akorn77 wrote: »
    I read that you need to pay 9x the ground rent to buy it out. But in law, do you have the absolute right to do this?

    Secondly, given that this is escalating ground rent would it make any difference to the end sum? e.g. Based on £150, to buy out ground rent would be £1,350. But would they use today's value, or a future ground rent value?

    Had no idea this was possible?
    It's not a fixed sum, you have to pay the freeholder open market value of the ground rent but you do have the right to force the freeholder to sell providing you qualify by owning for 2yrs, or the seller qualifies and serves a notice now (after exchange but before completion) which is assigned to you.
    If the rent was a fixed sum of £150 for the whole term you might pay based on a yield of between 6% to 7% which gives a factor of 16.7 (100/6) to 14.3 (100/7) but since your ground rent doubles in 10yrs time that factor is going to be higher.
    If you discounted the rising £150pa at 6% you get to £5,400 and at 7% £4,100. Add to that both sides costs lets say at least £2,000 maybe £3,000 and you are talking about £6,100 to £8,400.
  • akorn77akorn77 Forumite
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    Tom99 wrote: »
    It's not a fixed sum, you have to pay the freeholder open market value of the ground rent but you do have the right to force the freeholder to sell providing you qualify by owning for 2yrs, or the seller qualifies and serves a notice now (after exchange but before completion) which is assigned to you.
    If the rent was a fixed sum of £150 for the whole term you might pay based on a yield of between 6% to 7% which gives a factor of 16.7 (100/6) to 14.3 (100/7) but since your ground rent doubles in 10yrs time that factor is going to be higher.
    If you discounted the rising £150pa at 6% you get to £5,400 and at 7% £4,100. Add to that both sides costs lets say at least £2,000 maybe £3,000 and you are talking about £6,100 to £8,400.

    Thank, makes sense. This is called Deed of Variation isn't it? Or is that something different.

    Does the Freeholder have the right to reject those numbers and ask for whatever price they want though?
  • edited 9 January 2020 at 3:34PM
    Tom99Tom99 Forumite
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    edited 9 January 2020 at 3:34PM
    akorn77 wrote: »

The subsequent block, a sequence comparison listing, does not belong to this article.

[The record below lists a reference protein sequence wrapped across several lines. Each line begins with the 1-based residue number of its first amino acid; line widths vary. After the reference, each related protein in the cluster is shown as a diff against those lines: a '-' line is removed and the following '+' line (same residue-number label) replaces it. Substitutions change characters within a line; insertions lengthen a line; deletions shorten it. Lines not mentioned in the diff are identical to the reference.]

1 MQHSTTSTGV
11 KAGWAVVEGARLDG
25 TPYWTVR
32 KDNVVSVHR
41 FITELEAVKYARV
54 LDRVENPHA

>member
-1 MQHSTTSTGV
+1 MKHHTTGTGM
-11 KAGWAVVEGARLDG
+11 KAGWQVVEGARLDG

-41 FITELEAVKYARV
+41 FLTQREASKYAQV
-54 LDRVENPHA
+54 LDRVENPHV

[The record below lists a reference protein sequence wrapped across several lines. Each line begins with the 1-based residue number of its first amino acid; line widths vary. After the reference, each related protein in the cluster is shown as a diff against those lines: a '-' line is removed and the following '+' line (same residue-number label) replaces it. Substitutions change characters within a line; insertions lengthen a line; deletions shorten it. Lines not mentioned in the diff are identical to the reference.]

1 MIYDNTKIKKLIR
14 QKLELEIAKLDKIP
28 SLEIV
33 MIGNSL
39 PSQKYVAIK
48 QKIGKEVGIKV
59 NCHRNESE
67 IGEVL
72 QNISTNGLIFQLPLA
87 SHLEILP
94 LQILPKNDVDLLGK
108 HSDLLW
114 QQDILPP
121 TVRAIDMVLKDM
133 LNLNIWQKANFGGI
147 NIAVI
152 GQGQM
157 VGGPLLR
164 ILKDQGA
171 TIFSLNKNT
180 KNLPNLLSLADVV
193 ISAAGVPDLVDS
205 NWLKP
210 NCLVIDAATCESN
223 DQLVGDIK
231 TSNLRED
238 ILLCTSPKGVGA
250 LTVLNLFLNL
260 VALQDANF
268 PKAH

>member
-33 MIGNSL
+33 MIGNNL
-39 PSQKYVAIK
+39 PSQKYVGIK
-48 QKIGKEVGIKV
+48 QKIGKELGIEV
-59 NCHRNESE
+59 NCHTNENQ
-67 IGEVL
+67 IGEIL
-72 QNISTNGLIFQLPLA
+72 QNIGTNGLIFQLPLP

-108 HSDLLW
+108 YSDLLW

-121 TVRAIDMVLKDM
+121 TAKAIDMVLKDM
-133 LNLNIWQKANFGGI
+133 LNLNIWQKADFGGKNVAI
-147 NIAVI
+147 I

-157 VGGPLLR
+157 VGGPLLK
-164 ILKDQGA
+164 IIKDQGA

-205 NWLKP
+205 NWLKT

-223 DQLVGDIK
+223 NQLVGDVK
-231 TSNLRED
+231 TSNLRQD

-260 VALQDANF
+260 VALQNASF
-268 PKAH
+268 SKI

Thank, makes sense. This is called Deed of Variation isn't it? Or is that something different.
    Does the Freeholder have the right to reject those numbers and ask for whatever price they want though?
    You would eventually sign a deed of variation but the process is called a statutory lease extension. To kick it off you send the freeholder what's called a Section 42 Notice.
    You put forward your valuation figure and the freeholder can, and most likely will, put forward a higher figure. You then have a certain time to try and reach agreement after which you can refer the matter to a 3rd party (at more cost of course).
    You need to get the notice exactly right and be able to support you calculations so you will need a solicitor and surveyor acting for you. You also have to pay the freeholder's solicitor and surveyor and their costs are likely to be higher because you, not the freeholder, are paying for them

    It is possible the Government will simplify the process in the next few years but there is no guarantee that will happen any time soon.

    you can read more here:
    https://www.lease-advice.org/advice-guide/lease-extension-getting-started/
  • eddddyeddddy Forumite
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    akorn77 wrote: »
    Thank, makes sense. This is called Deed of Variation isn't it? Or is that something different.

    It's better to call it a 'lease extension'. Then everyone will know what you mean.

    A deed of variation is used to vary (or change) a lease. Extending a lease is one example of varying (or changing) a lease.

    There are many other ways of varying (or changing) a lease as well.

    akorn77 wrote: »
    Does the Freeholder have the right to reject those numbers and ask for whatever price they want though?

    If you follow the statutory route, the freeholder can challenge the the way the numbers are calculated.

    e.g. Your valuer might believe that yield of 7% should be used, but the freeholder's valuer believes that 6% should be used.

    But they cannot 'set whatever price they want'.